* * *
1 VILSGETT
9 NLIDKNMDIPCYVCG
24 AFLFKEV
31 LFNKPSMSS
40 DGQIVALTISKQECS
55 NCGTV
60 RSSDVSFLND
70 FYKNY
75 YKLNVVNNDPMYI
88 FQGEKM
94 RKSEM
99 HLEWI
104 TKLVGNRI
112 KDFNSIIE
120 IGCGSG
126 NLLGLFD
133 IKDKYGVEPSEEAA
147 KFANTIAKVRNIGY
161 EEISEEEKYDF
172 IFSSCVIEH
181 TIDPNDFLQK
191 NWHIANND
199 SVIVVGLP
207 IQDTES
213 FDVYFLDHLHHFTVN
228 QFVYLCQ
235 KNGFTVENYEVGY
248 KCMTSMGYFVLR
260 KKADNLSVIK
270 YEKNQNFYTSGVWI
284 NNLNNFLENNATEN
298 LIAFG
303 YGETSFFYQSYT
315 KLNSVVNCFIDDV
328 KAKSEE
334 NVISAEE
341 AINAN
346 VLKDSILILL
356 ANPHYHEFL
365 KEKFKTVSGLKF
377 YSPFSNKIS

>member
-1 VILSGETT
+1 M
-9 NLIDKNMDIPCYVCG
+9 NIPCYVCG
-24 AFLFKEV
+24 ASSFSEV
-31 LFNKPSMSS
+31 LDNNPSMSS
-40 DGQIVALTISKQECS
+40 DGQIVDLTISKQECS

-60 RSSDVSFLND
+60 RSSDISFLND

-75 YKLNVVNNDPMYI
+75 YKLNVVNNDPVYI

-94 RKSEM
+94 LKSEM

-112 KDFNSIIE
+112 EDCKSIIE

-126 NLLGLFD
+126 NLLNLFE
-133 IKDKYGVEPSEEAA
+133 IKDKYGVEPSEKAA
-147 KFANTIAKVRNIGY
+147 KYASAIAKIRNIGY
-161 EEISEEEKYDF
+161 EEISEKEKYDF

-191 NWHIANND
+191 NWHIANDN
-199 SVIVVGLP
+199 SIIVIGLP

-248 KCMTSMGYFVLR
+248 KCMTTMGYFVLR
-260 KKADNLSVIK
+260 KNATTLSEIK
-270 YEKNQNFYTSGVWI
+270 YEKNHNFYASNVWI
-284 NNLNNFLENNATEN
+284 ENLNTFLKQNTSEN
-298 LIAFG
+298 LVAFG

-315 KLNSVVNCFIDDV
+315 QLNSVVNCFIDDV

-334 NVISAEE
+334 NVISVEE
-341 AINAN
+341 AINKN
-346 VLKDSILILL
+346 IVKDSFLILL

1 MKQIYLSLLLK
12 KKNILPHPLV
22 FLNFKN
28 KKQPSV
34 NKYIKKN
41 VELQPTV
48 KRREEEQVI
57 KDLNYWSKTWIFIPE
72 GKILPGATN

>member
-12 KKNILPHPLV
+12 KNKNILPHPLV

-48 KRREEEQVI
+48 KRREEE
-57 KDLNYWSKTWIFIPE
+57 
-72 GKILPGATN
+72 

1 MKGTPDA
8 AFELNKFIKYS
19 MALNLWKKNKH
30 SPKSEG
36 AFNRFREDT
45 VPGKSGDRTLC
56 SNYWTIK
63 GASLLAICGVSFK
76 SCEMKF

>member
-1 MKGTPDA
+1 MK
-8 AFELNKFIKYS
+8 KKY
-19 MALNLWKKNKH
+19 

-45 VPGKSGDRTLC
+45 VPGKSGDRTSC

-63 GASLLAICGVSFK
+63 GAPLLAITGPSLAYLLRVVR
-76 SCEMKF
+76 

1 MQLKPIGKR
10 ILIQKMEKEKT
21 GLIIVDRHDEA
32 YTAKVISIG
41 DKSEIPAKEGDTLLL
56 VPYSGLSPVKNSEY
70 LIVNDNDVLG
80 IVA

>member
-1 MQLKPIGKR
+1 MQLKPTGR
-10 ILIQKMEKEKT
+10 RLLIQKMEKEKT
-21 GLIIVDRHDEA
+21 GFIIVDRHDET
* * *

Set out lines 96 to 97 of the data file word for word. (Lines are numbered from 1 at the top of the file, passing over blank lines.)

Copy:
41 VELQPTV
48 KRREEEQVI